Requirements for On-Site Property Manager

Property ManagerWithout a doubt one of the most confusing aspects of residential management is what the requirements are for an on site or resident manager. In California, if there are 16 units or more a designated ‘responsible person’ is required to live on site. As the number of units increase so does the staffing requirements. The compensation for this position is governed by State and Federal rules and regulations. First of all, the resident manager is an employee and generally cannot be an independent contractor. They are therefore entitled to the minimum wage of $8.00 per hour, with some municipalities having an even higher minimum. If an owner wishes to trade off an apartment value, the minimum wage value cannot exceed $451.89 or approximately 13 hours per week. Two managers living in the same unit cannot exceed $668.46. In any case the credit amount may not exceed two thirds of the market value. Therefore, if a unit is valued at $1,000 per month the owner can only charge a resident manager two thirds of that or $666.66. The owner may also only credit for a single manager $451.89 towards minimum wage leaving the manager to pay $214.77 and working 13 hours per week. Any additional hours must be paid as a normal payroll would be. The offset to rents can only be done by a written contract. The hours and restriction to hours is critical to this agreement and many owners have lost wage claim lawsuits brought by resident managers. Therefore it is critical to have a written agreement, not to exceed the two thirds rule and comply with the minimum wage requirement to protect and properly manage the relationship with the resident manager. The following are options for compensating a resident manager.

 

Option 1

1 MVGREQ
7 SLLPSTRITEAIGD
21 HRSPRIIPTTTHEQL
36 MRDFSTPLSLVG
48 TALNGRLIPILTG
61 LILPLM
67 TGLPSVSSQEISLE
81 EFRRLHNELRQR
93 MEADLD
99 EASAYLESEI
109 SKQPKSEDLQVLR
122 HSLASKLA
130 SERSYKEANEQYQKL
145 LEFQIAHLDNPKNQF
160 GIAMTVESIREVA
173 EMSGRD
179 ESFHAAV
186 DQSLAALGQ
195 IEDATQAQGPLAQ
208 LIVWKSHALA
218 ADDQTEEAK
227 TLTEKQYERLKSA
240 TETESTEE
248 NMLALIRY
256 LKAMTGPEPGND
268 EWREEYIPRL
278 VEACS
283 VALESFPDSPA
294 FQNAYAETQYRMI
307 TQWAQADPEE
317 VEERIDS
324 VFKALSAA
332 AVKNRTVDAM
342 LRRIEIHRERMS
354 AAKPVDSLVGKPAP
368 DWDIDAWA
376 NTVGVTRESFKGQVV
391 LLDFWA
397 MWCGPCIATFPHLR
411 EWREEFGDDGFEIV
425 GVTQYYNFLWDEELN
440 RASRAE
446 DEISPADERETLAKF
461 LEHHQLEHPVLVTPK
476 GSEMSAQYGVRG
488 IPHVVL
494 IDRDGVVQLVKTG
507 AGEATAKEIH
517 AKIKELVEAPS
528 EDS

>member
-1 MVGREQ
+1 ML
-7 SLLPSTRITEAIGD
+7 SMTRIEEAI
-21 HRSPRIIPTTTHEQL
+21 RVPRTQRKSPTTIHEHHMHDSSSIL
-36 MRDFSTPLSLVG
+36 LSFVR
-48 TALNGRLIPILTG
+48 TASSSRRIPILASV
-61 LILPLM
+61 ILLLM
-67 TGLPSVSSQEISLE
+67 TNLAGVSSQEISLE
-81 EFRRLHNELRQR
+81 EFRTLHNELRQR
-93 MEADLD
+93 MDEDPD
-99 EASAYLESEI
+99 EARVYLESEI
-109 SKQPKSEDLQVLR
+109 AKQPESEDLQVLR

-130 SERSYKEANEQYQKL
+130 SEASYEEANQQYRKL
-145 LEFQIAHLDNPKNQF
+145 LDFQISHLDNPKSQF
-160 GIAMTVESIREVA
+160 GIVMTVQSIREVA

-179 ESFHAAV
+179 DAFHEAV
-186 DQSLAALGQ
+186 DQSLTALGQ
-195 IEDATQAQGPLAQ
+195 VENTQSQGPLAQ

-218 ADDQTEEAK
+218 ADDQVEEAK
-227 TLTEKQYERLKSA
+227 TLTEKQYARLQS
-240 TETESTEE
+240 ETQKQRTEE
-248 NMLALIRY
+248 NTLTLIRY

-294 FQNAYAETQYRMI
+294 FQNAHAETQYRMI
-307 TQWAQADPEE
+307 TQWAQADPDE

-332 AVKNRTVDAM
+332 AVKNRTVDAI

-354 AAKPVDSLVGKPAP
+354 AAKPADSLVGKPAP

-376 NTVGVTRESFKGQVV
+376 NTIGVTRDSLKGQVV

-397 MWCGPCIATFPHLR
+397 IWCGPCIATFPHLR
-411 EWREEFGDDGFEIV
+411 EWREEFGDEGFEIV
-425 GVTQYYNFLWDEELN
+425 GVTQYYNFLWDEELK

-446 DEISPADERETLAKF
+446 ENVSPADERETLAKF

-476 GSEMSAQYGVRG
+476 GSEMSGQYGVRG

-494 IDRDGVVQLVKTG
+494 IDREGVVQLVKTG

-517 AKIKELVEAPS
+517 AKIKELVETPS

Full apartment concession; the manager does not pay rent or exchange hours for rent

Manager is paid at least minimum wage for every hour worked

Example:  Manager receives a 1 bedroom apartment free of charge and works 40 hours per week at a rate of $9.00 per hour

 

Option 2

Maximum lodging allowance by law of $451.89 for one person & $668.46 for two people

The number of hours a manager’s works is calculated based on the lodging allowance (451.89) divided by minimum wage ($8.00).

If the manager works more than the number of hours calculated using the formula above, each additional hour must be paid at prevailing minimum wage.

Example:  Manager (one person) receives a 3 bedroom apartment.  The maximum lodging allowance is $451.89/$8.00 = 56.48 hours per month

The manager is only allowed to work 56.48 hours per month in exchange for the apartment.  If the manager works more than 56.48 hours per month they must be compensated for those hours at minimum wage.

The unit size of the manager’s apartment does not affect the number of hours the manager is allowed to exchange.

 

Option 3

The Check Exchange

A manager may be charged up to 2/3rds the market rent.  The manager pays their rent and receives payment for each hour they work.

Check exchange literally translates to the manager gives the property a check for rent and receives a check for their hours worked.

Example:  Manager receives a 2 bedroom apartment with a market rent of $1500 per month; 2/3rds of the market rent is 999.00, which is the Manager’s monthly rental payment.

The manager works 30 hours per week and is paid at least minimum wage for each hour they work, which they receive from the owner each pay period